Dementia is the biggest health crisis facing our society today. 850,000 people in the UK have dementia - over 47million people live with the condition the world over.
Alzheimer's Society, for whom I'm an ambassador, are making great strides in helping communities across the world become more dementia aware. But there's a long way to go until society fully accepts what it actually means for a person to have dementia - and to think, act and talk about it in a way that means a person with dementia feels included and involved in their community.
My personal experience of dementia comes through my dear grandmother Nans. Nans has had dementia for about 15 years - and in that time I've seen a huge amount of change in her.
We've always been incredibly close. She was - and is - the warmest, most intelligent and gentle woman. She is the single most influential person in my life aside from my parents.
My earliest memories of Nans showing symptoms of dementia come from when I was about 16 years old. I remember her losing her way home on a short walk to the village, a walk she had taken hundreds of times before. I remember sitting down to a meal with her and watching her stare at her knife and fork having completely forgotten how to use them.
Today Nans rarely communicates verbally and most of the time her eyes are closed. Sometimes it feels like she's not there anymore and that we just can't reach her - and those are always the hardest visits.
However, she is very much still there and there is so much more to Nans than the dementia. For every visit that ends in tears of sadness, there are visits where we weep with joy.
One of the positives that has come out of our experience is being able to better see the world through the eyes of someone who is living with dementia. It has instilled in me a great desire to live in a society where people with dementia are understood and appreciated.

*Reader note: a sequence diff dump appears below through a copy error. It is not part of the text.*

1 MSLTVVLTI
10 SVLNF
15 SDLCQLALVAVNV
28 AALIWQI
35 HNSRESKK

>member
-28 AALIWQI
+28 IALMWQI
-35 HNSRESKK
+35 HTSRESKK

I'm passionate about promoting greater awareness and tackling stigma around dementia, To that end, Alzheimer's Society and the Department of Health recently asked me to be the UK's first ever Global Dementia Friends Ambassador.
The Dementia Friends initiative is doing amazing work in England and Wales. The biggest social action movement of its kind in the UK, there are 1.6million people signed up to take action and change the way people think, act and talk about dementia.
Yet dementia doesn't stop at UK borders and stigma is still rife in parts of the world.
In some countries, people with dementia are locked away or seen as being "mad". I've heard about people losing relationships, jobs and friends because of misconceptions that exist around the condition. I've raged on my sofa at comedy panel shows and TV sitcoms that have reduced a person with dementia to a poorly drawn caricature or the butt of a lazy joke.
At the moment, there's not nearly enough awareness around dementia and as a global society we have a duty to change that.
Being the UK's Global Dementia Friends Ambassador will enable me to inspire change the world over, as well as on our doorstep. From leading a Dementia Friends session for young people in LA to mark World Alzheimer's Day (today, 21 September) to meeting world leaders and encouraging them to take dementia stigma seriously, I'll be doing everything I can and working with the Alzheimer's Society as they roll their Dementia Friends programme out to countries across the world.
I've been asked many times what being a Dementia Friend - and undertaking this role - means to me. World Alzheimer's Day seems like a good chance to spell it out.
It means living in a society where people look out for others - where they are warm, friendly and helpful. It means everyone with dementia being treated with the respect and dignity they deserve, and not feeling ashamed or afraid. It means creating a world where every person in every corner of the world is dementia aware.
Carey Mulligan is Alzheimer's Society's Global Dementia Friends Ambassador and is tackling dementia stigma on an international scale. Find out more about becoming a Dementia Friend at www.dementiafriends.org.uk